The Effects of Eviction on People in Middlesex County

Rob Rosenthal teaches a course called the Community Research Seminar, which incorporates theory and a large research project that supports a community initiative. Community partners, such as local nonprofits or agencies, submit proposals for research that would help them do their work more efficiently or effectively. This service-learning course is a unique opportunity to turn methods into practice for an immediate public benefit. 

Screen Shot 2016-05-11 at 3.15.30 PMOn Tuesday, a small group of students from the Community Research Seminar, Rilwan Babajide, Elly Blum, Hannah Maniates, and Madeline Scher, presented their work to community partners, faculty, staff, and students. Their presentation, titled “The Effects of Eviction on People in Middlesex County,” was based on qualitative data from semi-structured interviews with 28 Middlesex County residents who had experienced eviction. Their research was done in partnership with the Middlesex County Coalition on Housing and Homelessness, and supported by Program Coordinator Ann Faust. The research was intended to explore the effects of an eviction on all aspects of an individual’s life. In addition to Ann’s help, three community partners supported the students in finding evictees to interview; St. Vincent de Paul Soup Kitchen, Middlesex County Court, and the Amazing Grace Food Pantry. 

Screen Shot 2016-05-11 at 3.15.04 PMThe team presented 8 recurring themes that they found through their interviews. These were loss of agency, effects on future housing, material costs, employment, effects on families, mental health, physical health, and resilience. They found that many of these themes were intertwined. For example, a family that lost their home might have their children taken away and placed in temporary DCF custody, which greatly affected the parents’ mental health, and therefore their employment. This cascading effect was a common thread in many stories.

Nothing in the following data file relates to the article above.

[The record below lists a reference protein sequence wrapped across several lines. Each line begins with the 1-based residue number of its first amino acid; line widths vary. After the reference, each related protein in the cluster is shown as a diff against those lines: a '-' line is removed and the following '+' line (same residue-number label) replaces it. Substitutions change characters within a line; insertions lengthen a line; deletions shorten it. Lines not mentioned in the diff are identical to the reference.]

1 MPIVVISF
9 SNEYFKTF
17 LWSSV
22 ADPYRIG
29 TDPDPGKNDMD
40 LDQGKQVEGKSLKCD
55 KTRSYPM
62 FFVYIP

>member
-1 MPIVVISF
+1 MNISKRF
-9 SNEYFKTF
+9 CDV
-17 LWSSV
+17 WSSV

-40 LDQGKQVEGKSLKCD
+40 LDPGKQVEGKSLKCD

Screen Shot 2016-05-11 at 3.15.57 PMIn almost all cases, the effects of eviction were negative, but the team pulled out a few contradictory threads. For example, while discussing the “effects on future housing,” they explained that many evictees ended up homeless, but some were able to qualify for assistance programs and found higher quality housing than they had before. They ended the presentation on this hopeful note- the individuals who were lucky enough to access support services after being evicted were able to recover from the eviction. 

Screen Shot 2016-05-11 at 3.14.23 PMAt the end of the presentation, the students opened up the room for questions. One attendee asked, “What would you say to a landlord who hasn’t been receiving rent and decides to evict their tenants?” The students explained that only 1/4 of evictions happen formally through the courts. More than double that number happen informally. Some families described being kicked out, or locked out of their apartment because the landlord didn’t like their children. Others were evicted by the bank after their landlord’s building was foreclosed. 

Another attendee asked what the students found most surprising in their research. The presenters shared surprises, such as interviewing college graduates, which changed their perception of homelessness and eviction, or seeing how far-reaching the effects of eviction could be on someone’s familial relationships, employment, material possessions, financial stability, and health. 

jroach

Jennifer Roach is the Civic Engagement Fellow in Allbritton for the academic year 2015-2016. She is a recent Wesleyan alumni, class of 2014. Since graduating, she has moved to Hartford to continue developing Summer of Solutions Hartford, an urban farming internship program she worked on during her time at Wesleyan.